U.S. explosive ordnance disposal technicians and an intelligence analyst from 18th Military Police Brigade, 21st Theater Sustainment Command, provided an improvised explosive device and forensics exchange with Slovenian Armed Forces Specialized Military Police, (Specializirana enota vojaske policije or SEVP), to improve tactical present-day IED awareness and continue joint training efforts in Novo Mesto, Slovenia, March 13-17, 2023.
According to Slovenian Armed Forces Capt. Blaz Primc, commander, SEVP, learning the key differences of working in non-permissive environments rather than permissive ones was the intent of the event.
“We would also like to exchange TTPs [tactics, techniques, and procedures] in order to improve interoperability and set up conditions for future cooperation,” said Primc.
One civilian police member and over 25 members from SEVP divisions including the military working dog unit, criminal investigation department, bomb squad, and counterterrorism platoon participated in the exchange.
The team of seven service members from 18th MP Brigade arranged activities consisting of improvised explosive device awareness, site exploitation, and forensic collection.
U.S. Army Sgt. 1st Class Tyler Leri, EOD platoon sergeant, 720th Ordnance Company, 18th MP Brigade, said the SEVP was an experienced group and extremely receptive to the information.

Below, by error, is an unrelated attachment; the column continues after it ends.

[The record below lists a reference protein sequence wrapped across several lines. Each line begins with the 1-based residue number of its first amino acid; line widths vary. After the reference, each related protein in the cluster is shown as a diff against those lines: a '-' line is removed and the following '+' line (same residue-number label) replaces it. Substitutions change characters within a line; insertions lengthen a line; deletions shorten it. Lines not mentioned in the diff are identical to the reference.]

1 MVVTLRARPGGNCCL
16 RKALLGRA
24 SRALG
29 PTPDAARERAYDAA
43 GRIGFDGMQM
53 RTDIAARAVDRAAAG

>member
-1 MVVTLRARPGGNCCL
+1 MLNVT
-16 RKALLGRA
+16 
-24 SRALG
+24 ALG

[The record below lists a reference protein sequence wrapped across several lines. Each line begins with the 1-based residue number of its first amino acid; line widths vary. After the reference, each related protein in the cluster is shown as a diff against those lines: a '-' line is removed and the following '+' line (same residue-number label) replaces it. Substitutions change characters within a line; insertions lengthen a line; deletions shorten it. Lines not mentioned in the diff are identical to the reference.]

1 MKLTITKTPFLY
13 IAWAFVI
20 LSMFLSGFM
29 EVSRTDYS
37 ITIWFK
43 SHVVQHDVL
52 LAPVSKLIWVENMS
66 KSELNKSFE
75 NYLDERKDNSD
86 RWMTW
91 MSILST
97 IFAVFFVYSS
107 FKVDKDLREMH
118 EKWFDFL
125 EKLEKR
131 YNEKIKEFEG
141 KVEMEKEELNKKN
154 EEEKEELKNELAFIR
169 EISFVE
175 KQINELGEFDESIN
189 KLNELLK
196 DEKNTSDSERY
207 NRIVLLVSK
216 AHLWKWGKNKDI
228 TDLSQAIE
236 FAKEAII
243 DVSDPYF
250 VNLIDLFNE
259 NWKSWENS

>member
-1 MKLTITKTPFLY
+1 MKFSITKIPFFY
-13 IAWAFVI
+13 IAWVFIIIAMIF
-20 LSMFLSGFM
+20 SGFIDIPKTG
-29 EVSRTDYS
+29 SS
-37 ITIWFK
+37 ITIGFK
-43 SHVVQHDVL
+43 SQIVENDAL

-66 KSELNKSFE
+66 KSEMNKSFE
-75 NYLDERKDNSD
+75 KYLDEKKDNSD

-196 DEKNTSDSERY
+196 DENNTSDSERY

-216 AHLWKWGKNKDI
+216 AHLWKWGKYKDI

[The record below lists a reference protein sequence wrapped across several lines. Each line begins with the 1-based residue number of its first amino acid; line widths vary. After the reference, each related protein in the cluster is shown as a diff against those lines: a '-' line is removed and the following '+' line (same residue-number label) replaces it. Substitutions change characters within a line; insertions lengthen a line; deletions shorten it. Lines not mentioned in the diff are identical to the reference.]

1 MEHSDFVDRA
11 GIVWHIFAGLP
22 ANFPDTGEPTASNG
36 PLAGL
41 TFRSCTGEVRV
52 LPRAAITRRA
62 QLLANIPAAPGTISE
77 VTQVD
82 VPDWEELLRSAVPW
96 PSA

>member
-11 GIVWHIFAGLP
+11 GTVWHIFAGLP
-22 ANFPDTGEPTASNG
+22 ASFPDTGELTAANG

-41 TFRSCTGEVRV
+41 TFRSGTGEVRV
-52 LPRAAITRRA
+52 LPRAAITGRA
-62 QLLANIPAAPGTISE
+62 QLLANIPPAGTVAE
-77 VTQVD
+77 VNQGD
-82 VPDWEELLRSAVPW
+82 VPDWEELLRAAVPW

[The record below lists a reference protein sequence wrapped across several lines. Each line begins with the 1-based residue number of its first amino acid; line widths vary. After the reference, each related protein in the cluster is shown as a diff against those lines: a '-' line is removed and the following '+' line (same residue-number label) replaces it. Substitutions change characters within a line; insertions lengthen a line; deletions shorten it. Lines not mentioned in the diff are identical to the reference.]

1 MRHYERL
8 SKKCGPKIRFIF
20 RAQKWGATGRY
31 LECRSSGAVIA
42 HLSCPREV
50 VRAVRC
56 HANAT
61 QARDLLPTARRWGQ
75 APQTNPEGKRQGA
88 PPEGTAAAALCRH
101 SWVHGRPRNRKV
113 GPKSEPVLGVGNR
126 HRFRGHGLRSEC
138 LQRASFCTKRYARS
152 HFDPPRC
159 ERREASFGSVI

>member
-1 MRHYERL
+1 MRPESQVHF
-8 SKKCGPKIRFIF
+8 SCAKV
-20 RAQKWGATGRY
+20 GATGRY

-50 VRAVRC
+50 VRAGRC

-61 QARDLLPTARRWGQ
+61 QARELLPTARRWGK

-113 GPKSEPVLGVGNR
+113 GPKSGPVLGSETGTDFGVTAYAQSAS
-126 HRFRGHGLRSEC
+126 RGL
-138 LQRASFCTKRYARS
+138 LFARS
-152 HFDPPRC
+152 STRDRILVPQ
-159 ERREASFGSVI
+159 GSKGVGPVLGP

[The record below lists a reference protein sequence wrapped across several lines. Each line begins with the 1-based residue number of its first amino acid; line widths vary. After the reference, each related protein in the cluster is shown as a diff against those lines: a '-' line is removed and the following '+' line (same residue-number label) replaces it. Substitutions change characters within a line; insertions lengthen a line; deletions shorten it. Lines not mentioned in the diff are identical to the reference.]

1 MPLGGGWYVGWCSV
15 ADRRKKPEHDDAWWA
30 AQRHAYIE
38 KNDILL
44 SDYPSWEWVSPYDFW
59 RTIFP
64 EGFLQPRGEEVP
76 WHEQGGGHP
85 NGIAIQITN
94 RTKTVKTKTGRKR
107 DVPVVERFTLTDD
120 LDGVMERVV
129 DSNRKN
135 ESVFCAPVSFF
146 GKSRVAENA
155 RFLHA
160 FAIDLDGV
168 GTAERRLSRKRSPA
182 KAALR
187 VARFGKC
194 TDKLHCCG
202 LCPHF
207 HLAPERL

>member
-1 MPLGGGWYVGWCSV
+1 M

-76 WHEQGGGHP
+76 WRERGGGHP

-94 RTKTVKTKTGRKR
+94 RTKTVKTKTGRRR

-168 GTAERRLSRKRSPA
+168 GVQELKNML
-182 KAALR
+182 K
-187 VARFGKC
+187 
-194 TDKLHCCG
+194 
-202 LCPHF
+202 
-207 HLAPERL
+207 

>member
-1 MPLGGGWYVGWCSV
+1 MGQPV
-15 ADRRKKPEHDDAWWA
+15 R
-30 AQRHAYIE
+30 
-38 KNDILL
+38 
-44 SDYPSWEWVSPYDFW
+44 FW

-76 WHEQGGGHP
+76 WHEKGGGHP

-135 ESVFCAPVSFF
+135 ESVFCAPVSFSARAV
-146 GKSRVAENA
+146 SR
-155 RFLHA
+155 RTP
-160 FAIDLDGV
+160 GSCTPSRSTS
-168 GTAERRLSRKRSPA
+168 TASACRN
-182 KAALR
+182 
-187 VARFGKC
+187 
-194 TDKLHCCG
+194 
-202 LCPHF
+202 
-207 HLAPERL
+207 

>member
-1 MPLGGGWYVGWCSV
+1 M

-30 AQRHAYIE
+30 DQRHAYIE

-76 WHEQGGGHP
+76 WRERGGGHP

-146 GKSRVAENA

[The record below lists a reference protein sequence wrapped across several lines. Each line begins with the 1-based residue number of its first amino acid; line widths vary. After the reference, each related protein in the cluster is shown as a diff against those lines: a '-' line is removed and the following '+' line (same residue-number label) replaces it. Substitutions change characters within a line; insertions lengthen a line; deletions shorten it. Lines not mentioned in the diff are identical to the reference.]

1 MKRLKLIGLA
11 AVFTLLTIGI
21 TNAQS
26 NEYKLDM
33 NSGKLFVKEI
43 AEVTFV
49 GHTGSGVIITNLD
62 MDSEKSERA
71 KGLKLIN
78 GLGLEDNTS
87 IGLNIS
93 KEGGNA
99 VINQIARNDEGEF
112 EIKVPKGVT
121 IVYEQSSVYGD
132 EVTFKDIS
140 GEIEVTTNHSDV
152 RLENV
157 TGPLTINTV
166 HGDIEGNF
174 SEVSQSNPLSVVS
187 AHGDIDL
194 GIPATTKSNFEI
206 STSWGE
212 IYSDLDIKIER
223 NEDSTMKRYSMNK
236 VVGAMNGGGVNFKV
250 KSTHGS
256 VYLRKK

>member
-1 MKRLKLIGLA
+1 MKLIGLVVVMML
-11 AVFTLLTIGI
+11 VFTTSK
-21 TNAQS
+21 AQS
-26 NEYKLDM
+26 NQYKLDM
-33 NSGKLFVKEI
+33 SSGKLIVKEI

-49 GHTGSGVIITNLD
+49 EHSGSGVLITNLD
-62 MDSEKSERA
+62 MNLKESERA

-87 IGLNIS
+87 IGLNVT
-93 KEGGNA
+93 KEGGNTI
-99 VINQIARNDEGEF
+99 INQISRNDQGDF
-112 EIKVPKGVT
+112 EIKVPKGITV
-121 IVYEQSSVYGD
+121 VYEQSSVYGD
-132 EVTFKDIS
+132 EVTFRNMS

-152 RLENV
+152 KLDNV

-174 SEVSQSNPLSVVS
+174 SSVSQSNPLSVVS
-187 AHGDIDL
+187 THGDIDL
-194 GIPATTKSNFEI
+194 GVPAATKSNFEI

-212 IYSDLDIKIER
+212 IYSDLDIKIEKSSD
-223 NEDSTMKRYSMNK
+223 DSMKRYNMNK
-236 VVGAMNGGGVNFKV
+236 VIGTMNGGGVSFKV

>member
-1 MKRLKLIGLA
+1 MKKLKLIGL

“They [SEVP] were very easy to work with,” said Leri. “And did their best to accommodate us.”
To optimize EOD training environments a demolition range is the ideal setting to practice sensitive site exploitation. A demolition range can be a difficult task to arrange and the SEVP was able to support the objective by providing a similar alternative.
SEVP used a water-borne disrupter against IED components to visualize the process of conducting post blast analysis. The resulting crater contains evidence, so the crater is photographed, measured, and samples of the soil are obtained for lab processing.
Intelligence analyzing is typically outside the EOD field of work but understanding the laboratory process ties into data collection and strengthens an investigation.
Spc. Jarrel Barnes, intelligence analyst, 18th MP Brigade, provided background to why site preservation and evidence identification is critical.
"Collecting the right materials helps analysts process and identify actors in the area of operations and, in turn, help people on the ground,” said Barnes.
The engagement was a first for Spc. James Weatherly, EOD specialist, 720th Ordnance Company, 18th MP Brigade.
“The teaching role is something that is new to me and this has been a really good experience,” said Weatherly.
Weatherly gave a class on site exploitation to the group. Afterward, a practical exercise took place where the U.S. EOD team dispersed several IED components in an abandoned building, which the SEVP had to identify and review as a group.
Primc feels all SEVP elements can benefit from these engagements.
“SEVP would like to continue good cooperation with the U.S. in all sorts of engagements and joint training that would contribute to development of our specialized counterterrorism assets and ability to conduct high risk operations,” said Primc.
The exchange wrapped up by presenting certificates to Slovenian participants and reviewing the weeklong instruction.